Made with arborio rice and sweet pastry, I immediately thought of my little stock of black rice left in my pantry. I had thought of making risotto ever since I heard that black rice works out well in that dish. But rice pudding in a tart sounded irresistible! Particularly black rice.
|Ready for the oven|
I made the dough for the sweet pastry and as they rested in the fridge, I went ahead with the rice pudding. So far I have only made Indian style rice pudding that is called kheer. Made with thickened milk, the flavourings are usually saffron or cardamom. But in this case I first cooked 100 grams of rice in a pressure cooker along with the bit of water that was used to soak the rice. Black rice has a nutty texture and the cooking period is a little longer than regular rice.
The other additions to the pudding apart from milk and sugar were: cream, one scraped vanilla bean, zest of one lemon and one crushed cardamom.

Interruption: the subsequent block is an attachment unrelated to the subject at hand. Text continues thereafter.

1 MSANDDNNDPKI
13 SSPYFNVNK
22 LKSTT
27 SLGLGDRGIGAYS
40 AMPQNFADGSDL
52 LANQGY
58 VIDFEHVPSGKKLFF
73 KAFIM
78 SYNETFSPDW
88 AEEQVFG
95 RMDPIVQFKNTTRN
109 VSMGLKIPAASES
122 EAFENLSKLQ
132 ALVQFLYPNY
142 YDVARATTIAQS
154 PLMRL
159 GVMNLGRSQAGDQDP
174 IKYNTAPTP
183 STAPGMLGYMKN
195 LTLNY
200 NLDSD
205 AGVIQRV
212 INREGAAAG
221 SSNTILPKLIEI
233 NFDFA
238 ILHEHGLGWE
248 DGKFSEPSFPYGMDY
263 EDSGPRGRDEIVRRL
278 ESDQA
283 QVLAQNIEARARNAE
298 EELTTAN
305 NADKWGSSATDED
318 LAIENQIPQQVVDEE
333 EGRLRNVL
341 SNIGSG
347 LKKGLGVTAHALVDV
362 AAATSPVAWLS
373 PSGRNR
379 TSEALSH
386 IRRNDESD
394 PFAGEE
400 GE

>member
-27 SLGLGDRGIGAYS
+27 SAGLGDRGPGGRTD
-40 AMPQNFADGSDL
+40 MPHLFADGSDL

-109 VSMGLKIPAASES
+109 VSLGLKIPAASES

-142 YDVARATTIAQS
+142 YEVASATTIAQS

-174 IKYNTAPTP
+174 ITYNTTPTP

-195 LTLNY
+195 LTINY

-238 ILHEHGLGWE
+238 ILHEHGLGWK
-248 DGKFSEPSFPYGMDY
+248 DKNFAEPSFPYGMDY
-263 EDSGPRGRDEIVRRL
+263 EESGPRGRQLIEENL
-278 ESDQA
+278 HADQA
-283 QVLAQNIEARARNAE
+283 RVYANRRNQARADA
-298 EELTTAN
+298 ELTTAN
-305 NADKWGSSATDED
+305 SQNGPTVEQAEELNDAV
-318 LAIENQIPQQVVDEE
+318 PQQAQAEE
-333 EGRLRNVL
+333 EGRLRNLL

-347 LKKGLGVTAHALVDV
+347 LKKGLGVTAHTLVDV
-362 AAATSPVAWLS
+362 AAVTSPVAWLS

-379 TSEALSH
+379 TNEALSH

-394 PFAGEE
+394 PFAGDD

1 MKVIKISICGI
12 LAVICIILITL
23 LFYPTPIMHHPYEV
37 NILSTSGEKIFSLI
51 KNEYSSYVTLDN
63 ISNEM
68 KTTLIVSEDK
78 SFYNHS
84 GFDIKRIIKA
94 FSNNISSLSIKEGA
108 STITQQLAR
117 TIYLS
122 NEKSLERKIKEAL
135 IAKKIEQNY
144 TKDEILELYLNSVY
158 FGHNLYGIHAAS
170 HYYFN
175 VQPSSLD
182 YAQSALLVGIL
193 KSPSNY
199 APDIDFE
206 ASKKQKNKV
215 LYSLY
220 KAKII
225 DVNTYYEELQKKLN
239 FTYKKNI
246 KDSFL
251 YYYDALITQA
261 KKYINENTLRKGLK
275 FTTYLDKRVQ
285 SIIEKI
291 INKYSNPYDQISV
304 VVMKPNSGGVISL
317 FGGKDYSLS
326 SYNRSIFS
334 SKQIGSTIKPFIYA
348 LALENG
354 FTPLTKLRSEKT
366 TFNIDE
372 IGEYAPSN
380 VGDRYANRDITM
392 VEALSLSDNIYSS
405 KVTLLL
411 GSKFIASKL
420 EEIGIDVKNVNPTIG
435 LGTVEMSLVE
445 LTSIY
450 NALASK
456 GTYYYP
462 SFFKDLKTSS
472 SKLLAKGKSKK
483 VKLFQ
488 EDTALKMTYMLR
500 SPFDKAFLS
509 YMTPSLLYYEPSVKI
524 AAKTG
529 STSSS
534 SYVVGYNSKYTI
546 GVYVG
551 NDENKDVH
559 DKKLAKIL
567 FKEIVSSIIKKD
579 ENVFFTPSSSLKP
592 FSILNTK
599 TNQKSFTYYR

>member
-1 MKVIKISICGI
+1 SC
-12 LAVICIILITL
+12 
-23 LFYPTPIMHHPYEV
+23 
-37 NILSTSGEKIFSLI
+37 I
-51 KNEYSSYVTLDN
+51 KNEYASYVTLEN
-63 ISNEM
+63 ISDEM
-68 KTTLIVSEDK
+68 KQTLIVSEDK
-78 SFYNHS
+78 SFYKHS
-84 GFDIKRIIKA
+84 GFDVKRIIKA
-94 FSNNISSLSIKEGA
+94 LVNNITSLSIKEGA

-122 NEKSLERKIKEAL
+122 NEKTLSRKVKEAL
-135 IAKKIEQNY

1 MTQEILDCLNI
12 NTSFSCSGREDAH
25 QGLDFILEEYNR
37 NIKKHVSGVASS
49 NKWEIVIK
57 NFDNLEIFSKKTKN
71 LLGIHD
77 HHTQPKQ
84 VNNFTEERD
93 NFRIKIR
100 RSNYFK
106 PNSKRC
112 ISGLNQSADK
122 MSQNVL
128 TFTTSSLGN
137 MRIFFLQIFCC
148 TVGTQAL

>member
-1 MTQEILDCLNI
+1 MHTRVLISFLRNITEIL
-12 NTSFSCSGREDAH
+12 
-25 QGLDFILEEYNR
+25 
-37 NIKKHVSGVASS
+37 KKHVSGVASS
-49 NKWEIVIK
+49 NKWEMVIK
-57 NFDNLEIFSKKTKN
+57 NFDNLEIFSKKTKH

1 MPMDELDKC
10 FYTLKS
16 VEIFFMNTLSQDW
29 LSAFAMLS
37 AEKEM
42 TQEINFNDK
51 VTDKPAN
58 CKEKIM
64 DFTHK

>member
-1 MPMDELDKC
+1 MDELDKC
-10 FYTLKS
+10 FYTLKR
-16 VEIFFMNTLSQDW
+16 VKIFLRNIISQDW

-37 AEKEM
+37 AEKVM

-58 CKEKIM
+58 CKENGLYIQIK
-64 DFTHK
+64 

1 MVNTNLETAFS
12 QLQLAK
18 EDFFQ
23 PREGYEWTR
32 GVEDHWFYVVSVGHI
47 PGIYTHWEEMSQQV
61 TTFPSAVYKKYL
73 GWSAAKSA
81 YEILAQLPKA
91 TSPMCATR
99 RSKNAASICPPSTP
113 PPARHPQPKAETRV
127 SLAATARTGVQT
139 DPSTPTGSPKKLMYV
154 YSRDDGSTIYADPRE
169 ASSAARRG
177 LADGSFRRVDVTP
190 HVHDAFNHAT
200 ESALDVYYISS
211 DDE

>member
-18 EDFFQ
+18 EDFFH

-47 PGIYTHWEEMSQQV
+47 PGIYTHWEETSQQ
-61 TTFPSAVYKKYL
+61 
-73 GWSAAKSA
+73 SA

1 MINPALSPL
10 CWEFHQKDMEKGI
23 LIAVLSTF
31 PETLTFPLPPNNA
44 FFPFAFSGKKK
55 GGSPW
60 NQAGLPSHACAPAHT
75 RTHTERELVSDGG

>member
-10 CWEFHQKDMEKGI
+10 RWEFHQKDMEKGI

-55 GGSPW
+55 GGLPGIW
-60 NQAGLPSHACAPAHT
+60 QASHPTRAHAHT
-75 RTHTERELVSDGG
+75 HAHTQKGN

The pastry was rolled out and baked blind. After the shells had cooled down, I spread a tablespoon of apricot jam on the base of the shell. Then I filled them up with the pudding and baked them at 180C for about 25 minutes. By that time a crust had formed on top of the tarts and they looked done.
I couldn't resist taking this picture midway through the baking as the pudding bubbled away in the oven.
|The crust on top of the filling.|
This dish was a spur of the moment thing. I had seen rice pudding tarts before but had never made any. The leaf-shaped moulds did it and the twist with black rice was worth it. Every bite was delightful with a hint of vanilla, the lemony zing and cardamom and most of all the fragrance of the rice itself.